State officials say federal requirements forced the end of a twelve-month pilot program, and that the state doesn’t have the funding to continue providing free fares with the end of federal assistance.

2 minute read

April 20, 2023, 5:00 AM PDT

By Diana Ionescu @aworkoffiction

CTtransit bus driving through snowy street in Norwalk, Connecticut

Miro Vrlik Photography / CTtransit bus in Norwalk, Connecticut

“After a year of free rides, CTtransit and other public transit buses ended a yearlong fare-free transit program originally introduced to expedite boarding during the COVID pandemic and help residents financially during tough economic times.” Writing for Connecticut Public Radio, Chris Polansky investigates the reasons why.

According to the state’s governor, “the federal government forced the popular program to expire” by mandating an equity study before free fares can resume. A spokesperson for the Federal Transit Administration (FTA) said “Setting fares is a local – and in this case, state – decision,” but that the equity analysis, a “routine activity,” is indeed required to continue a fare-free program past twelve months.

The article details the back-and-forth between state DOT officials, the governor’s office, and state lawmakers. While lawmakers say a fare-free program isn’t possible without federal dollars and would lead to service reductions, “advocates for free transit service point to a projected better-than-$200 million surplus in the state’s Special Transportation Fund they believe could be used to cover that cost and keep the program rolling.”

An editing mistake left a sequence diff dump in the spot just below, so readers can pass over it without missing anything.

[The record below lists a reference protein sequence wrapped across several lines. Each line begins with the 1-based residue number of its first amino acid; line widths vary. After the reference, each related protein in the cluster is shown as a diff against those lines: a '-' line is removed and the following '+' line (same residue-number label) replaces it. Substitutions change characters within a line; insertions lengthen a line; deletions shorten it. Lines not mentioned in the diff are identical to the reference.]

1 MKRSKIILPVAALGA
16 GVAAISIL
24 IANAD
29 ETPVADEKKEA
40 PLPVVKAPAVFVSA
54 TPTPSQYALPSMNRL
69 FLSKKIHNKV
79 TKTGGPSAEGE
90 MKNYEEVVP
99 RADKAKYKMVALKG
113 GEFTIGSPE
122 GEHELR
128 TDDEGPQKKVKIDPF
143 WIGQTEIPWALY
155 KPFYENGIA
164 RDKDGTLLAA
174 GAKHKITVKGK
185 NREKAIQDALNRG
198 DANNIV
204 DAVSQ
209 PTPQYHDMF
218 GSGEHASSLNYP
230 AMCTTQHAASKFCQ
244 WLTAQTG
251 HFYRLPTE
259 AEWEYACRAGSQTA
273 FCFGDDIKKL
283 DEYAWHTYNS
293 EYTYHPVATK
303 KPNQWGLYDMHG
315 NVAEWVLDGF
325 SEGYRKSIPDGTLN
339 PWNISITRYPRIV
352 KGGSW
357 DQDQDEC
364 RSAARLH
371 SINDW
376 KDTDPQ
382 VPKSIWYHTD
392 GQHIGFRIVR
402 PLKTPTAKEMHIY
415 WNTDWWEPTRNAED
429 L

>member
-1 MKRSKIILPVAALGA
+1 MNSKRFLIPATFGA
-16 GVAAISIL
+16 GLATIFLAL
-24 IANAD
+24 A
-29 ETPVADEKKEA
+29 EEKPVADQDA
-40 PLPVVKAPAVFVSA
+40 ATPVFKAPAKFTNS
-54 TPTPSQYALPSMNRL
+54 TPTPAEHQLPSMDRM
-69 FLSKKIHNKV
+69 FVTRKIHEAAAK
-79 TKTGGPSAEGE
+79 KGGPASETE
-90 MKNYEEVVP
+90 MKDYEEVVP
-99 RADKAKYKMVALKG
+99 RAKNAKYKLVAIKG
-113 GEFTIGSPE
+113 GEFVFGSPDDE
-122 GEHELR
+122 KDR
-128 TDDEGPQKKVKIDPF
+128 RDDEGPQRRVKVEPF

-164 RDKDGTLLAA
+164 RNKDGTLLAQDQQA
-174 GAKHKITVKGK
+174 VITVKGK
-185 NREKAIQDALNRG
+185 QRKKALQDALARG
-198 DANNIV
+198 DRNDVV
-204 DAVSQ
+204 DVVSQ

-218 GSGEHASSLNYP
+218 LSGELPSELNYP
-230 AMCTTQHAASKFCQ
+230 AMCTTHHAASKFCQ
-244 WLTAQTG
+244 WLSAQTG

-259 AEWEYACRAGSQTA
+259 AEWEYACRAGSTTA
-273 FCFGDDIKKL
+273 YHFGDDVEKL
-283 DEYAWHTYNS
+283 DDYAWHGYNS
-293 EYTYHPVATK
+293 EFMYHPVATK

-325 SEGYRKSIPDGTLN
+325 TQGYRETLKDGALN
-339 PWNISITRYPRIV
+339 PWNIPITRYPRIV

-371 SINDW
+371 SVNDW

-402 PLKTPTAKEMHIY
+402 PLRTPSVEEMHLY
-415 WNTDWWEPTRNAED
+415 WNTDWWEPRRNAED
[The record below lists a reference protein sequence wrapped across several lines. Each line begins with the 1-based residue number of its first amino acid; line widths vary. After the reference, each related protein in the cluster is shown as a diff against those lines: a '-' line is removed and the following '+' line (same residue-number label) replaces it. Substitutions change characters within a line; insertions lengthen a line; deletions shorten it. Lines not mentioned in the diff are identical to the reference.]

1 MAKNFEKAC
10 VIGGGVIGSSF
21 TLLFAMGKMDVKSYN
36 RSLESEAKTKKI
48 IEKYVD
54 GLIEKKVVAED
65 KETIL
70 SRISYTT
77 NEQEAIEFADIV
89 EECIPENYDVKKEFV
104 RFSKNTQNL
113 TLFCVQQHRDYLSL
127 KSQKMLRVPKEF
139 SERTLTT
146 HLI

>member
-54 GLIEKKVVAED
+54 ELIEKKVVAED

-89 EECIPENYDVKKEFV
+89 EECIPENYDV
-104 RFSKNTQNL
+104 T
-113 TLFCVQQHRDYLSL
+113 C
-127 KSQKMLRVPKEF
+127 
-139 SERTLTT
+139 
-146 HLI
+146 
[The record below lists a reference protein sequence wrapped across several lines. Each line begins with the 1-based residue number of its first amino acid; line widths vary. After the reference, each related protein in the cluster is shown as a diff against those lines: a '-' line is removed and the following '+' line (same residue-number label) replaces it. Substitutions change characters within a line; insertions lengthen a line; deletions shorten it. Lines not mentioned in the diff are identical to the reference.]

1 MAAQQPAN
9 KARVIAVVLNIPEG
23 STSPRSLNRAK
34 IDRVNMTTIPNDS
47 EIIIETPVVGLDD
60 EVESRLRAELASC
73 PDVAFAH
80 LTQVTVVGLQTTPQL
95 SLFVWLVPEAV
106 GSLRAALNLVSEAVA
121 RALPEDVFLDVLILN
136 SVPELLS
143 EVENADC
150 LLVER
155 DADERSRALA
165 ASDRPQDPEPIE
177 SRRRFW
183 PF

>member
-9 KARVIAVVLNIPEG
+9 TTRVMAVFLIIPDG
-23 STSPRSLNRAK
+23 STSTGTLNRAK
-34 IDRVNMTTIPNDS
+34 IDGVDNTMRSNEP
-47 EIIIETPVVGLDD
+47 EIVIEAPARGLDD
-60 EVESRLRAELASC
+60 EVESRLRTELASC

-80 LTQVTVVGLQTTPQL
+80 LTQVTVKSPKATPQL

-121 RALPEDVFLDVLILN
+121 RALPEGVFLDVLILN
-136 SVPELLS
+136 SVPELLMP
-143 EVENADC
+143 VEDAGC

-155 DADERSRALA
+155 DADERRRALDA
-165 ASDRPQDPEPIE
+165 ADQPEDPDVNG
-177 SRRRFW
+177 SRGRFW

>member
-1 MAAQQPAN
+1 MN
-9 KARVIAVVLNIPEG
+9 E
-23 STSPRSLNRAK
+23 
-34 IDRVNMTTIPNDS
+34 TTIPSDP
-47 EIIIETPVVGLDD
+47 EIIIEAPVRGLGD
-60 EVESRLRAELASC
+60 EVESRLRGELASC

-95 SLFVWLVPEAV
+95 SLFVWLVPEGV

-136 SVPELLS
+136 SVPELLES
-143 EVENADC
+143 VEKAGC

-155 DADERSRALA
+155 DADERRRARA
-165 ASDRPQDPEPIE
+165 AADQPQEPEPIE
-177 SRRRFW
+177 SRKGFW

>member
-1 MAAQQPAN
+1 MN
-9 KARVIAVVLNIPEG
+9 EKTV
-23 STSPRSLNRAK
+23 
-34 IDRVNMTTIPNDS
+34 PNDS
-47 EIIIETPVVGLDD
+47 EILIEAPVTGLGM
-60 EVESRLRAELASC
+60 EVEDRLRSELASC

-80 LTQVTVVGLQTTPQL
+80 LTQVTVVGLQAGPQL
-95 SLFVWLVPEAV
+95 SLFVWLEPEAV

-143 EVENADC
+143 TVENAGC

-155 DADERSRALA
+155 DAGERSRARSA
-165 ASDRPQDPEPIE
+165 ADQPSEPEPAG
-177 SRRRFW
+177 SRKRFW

Christine Cohen, D-Guilford, chair of the Senate Transportation Committee, said “funding the program would create a ‘significant hole’ in the STF [Special Transportation Fund], leaving it in the red a few years from now.” Governor Lamont’s office says it “remains committed to working with all stakeholders to increase service and ridership in a way that is accessible and fair to all.”

Tuesday, April 18, 2023 in Connecticut Public Radio

Aerial view of homes on green hillsides in Daly City, California.

Depopulation Patterns Get Weird

A recent ranking of “declining” cities heavily features some of the most expensive cities in the country — including New York City and a half-dozen in the San Francisco Bay Area.

April 10, 2024 - California Planning & Development Report

Close-up of maroon California 'Clean Air Vehicle' carpool lane access sticker on the back bumper of a silver Tesla vehicle.

California EV Owners To Lose Carpool Lane Privilege

A program that began in 1999 to encourage more electric car ownership is set to expire next year without Congressional and state action.

April 2, 2024 - San Francisco Chronicle

Aerial view of Oakland, California with bay in background

California Exodus: Population Drops Below 39 Million

Never mind the 40 million that demographers predicted the Golden State would reach by 2018. The state's population dipped below 39 million to 38.965 million last July, according to Census data released in March, the lowest since 2015.

April 11, 2024 - Los Angeles Times

Google street view of grassy lot next to brick church with elevated freeway on other side in Houston, Texas.

Houston Supportive Housing Development Sparks Debate

Critics say a proposed apartment building would negatively impact the neighborhood’s walkability.

April 12 - Houston Chronicle

Closed black wrought iron gate in front of gated residential community with large palm trees along sides of street.

Friday Funny: Gated Community Doubles Down

The Onion skewers suburbia.

April 12 - The Onion

Aerial view of Chicago with river in foreground.

‘Cut the Tape’ Report Takes Aim at Inefficiencies

A set of recommendations from the Chicago mayor’s office calls for streamlining city processes to stimulate more residential and commercial development.

April 12 - Block Club Chicago

News from HUD User

HUD's Office of Policy Development and Research

Call for Speakers

Mpact Transit + Community

New Updates on PD&R Edge

HUD's Office of Policy Development and Research

Urban Design for Planners 1: Software Tools

This six-course series explores essential urban design concepts using open source software and equips planners with the tools they need to participate fully in the urban design process.

Planning for Universal Design

Learn the tools for implementing Universal Design in planning regulations.